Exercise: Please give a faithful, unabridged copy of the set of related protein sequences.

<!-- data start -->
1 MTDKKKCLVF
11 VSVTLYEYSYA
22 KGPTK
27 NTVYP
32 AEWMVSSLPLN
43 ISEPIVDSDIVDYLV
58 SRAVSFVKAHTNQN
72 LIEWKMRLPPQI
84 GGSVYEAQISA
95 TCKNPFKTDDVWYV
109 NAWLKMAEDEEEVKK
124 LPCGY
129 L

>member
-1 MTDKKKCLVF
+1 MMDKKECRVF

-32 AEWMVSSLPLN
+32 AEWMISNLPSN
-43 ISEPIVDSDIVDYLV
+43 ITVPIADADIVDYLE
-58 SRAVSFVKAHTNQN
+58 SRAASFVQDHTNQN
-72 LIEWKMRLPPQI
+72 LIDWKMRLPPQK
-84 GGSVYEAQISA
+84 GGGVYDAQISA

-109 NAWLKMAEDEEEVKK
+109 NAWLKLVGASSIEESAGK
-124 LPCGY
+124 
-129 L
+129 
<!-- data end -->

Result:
1 MTDKKKCLVF
11 VSVTLYEYSYA
22 KGPTK
27 NTVYP
32 AEWMVSSLPLN
43 ISEPIVDSDIVDYLV
58 SRAVSFVKAHTNQN
72 LIEWKMRLPPQI
84 GGSVYEAQISA
95 TCKNPFKTDDVWYV
109 NAWLKMAEDEEEVKK
124 LPCGY
129 L

>member
-1 MTDKKKCLVF
+1 MMDKKECRVF

-32 AEWMVSSLPLN
+32 AEWMISNLPSN
-43 ISEPIVDSDIVDYLV
+43 ITVPIADADIVDYLE
-58 SRAVSFVKAHTNQN
+58 SRAASFVQDHTNQN
-72 LIEWKMRLPPQI
+72 LIDWKMRLPPQK
-84 GGSVYEAQISA
+84 GGGVYDAQISA

-109 NAWLKMAEDEEEVKK
+109 NAWLKLVGASSIEESAGK
-124 LPCGY
+124 
-129 L
+129 